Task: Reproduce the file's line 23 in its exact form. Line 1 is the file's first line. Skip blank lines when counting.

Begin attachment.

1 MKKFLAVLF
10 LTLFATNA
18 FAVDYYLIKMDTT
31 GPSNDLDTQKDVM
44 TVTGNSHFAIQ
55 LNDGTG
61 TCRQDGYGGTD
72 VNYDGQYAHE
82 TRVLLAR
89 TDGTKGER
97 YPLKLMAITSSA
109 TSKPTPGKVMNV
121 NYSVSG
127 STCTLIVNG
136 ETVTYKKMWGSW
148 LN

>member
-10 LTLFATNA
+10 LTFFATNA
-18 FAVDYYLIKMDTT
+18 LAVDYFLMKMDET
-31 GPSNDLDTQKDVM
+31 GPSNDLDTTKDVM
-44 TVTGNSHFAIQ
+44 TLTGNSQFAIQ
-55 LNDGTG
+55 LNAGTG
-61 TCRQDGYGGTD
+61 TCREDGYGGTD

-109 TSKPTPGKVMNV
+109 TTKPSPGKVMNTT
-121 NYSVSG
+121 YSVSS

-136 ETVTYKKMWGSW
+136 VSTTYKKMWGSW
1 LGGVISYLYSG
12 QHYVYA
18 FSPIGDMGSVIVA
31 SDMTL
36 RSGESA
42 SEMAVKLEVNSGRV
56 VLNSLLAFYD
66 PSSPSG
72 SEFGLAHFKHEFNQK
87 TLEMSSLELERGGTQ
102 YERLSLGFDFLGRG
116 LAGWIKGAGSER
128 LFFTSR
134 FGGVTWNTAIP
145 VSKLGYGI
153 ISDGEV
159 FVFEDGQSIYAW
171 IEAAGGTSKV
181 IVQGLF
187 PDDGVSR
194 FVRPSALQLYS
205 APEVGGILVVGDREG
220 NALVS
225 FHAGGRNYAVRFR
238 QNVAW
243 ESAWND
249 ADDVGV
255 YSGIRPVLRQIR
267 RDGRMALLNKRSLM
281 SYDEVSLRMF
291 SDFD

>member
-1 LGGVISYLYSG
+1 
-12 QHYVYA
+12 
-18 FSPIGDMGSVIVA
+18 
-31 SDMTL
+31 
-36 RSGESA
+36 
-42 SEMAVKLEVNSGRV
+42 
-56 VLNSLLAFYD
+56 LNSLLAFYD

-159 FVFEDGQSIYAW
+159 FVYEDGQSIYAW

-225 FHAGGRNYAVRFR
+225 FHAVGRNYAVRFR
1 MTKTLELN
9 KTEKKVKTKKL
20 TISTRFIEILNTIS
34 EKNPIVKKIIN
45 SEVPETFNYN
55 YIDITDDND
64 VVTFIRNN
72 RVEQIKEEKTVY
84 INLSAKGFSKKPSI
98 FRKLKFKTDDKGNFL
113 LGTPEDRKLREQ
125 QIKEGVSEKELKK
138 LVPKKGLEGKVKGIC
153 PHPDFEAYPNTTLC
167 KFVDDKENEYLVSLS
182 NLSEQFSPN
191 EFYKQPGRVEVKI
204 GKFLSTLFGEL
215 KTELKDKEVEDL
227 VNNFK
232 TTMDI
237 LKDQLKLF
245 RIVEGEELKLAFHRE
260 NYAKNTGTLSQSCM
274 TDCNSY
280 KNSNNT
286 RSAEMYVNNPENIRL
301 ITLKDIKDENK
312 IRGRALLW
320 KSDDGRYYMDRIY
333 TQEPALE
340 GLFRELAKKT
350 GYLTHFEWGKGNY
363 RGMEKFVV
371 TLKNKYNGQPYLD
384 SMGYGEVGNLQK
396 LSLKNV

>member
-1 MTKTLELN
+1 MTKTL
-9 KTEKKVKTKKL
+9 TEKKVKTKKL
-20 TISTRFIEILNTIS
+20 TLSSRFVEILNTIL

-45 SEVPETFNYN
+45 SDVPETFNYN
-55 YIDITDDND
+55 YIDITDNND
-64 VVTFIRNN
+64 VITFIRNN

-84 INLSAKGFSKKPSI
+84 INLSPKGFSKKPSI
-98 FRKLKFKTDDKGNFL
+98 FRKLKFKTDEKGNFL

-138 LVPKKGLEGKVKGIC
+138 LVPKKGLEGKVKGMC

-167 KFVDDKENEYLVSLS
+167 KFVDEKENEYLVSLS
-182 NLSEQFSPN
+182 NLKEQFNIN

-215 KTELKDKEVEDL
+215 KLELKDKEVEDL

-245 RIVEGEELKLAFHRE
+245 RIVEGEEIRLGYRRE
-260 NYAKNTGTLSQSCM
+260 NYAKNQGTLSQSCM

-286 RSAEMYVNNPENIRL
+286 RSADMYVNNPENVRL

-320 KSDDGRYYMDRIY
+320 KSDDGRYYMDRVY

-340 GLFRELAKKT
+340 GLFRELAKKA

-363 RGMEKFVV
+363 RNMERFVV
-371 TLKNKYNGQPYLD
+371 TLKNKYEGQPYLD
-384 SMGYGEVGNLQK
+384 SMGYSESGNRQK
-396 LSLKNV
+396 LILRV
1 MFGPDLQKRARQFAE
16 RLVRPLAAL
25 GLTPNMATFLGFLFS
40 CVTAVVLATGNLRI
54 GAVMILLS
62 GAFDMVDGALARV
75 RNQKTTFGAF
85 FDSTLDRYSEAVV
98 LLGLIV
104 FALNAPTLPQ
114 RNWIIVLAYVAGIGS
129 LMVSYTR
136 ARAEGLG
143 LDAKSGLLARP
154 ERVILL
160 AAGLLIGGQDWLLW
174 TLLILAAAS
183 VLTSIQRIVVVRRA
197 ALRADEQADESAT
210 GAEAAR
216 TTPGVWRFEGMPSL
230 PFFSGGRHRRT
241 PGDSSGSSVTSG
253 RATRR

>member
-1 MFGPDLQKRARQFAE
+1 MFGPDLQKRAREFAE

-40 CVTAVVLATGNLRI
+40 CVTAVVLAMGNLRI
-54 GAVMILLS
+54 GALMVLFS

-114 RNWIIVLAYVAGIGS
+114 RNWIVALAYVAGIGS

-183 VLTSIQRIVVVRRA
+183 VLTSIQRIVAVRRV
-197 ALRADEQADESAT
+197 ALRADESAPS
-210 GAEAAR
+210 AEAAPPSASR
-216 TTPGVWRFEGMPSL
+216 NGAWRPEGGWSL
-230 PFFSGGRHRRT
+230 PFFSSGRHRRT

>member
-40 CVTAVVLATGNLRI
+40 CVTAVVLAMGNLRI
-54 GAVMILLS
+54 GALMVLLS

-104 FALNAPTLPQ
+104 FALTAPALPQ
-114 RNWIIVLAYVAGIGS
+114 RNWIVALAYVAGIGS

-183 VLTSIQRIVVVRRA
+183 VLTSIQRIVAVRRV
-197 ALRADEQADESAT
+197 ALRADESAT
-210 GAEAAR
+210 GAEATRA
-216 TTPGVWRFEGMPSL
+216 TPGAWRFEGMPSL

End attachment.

+31 GPSNDLDTTKDVM